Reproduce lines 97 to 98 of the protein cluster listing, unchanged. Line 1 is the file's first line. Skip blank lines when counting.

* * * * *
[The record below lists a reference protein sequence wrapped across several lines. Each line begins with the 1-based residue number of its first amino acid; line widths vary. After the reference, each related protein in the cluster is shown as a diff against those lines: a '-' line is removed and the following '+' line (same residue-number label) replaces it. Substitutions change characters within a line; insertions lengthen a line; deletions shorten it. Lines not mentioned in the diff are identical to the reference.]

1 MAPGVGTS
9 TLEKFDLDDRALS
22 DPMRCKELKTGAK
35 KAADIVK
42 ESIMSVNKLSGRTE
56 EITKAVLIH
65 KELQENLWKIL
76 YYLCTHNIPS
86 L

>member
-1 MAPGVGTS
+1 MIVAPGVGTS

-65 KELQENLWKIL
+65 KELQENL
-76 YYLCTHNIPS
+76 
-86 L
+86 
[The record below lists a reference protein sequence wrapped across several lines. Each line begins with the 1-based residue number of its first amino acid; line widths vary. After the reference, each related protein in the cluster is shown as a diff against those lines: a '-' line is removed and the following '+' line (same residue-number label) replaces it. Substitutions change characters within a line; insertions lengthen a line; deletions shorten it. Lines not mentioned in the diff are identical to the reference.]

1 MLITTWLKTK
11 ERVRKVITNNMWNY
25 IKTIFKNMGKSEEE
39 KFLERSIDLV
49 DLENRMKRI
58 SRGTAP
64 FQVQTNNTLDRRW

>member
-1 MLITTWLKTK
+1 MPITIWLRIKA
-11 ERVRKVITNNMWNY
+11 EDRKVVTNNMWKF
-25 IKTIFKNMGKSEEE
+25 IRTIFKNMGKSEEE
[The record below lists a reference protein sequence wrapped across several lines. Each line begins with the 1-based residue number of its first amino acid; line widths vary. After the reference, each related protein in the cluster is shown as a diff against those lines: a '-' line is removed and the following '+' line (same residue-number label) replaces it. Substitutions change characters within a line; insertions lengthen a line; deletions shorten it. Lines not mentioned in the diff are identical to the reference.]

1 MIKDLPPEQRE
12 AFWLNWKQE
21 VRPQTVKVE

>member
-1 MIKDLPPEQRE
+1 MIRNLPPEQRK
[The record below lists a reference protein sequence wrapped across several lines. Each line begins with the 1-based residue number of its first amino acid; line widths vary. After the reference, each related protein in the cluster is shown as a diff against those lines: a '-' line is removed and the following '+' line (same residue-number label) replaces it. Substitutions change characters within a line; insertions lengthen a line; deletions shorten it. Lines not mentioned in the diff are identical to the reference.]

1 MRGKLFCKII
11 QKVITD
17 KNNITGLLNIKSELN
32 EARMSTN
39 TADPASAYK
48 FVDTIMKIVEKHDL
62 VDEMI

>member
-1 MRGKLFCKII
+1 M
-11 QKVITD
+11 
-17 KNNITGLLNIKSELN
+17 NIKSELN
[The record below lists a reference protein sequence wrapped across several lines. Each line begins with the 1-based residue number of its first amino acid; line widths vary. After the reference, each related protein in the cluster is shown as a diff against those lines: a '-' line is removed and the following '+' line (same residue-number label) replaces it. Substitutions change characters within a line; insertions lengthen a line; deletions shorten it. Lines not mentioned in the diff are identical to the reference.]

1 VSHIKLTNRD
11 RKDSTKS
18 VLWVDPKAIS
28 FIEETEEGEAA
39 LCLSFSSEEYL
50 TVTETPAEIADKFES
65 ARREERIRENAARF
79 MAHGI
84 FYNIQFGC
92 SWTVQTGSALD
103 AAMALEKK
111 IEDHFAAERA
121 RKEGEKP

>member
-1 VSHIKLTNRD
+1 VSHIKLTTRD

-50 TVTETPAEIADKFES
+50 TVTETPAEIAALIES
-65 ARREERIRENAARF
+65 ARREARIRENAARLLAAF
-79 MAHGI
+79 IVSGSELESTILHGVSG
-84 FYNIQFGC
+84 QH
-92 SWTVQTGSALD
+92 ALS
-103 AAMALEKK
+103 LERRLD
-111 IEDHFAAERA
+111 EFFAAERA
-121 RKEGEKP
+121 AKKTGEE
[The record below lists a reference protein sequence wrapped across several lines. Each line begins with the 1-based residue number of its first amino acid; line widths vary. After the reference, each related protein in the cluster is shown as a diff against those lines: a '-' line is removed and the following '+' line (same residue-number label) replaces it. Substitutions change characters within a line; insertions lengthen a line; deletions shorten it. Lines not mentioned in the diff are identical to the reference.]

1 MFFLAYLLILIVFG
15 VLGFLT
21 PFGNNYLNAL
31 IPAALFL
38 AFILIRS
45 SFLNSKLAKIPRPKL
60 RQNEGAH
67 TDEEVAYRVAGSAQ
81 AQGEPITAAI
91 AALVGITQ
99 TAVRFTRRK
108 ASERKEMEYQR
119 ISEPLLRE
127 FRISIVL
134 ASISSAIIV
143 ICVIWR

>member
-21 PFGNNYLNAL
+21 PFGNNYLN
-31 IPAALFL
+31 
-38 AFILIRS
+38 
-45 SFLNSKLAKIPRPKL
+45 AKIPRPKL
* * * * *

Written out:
60 RQNEGAH
67 TDEEVAYRVAGSAQ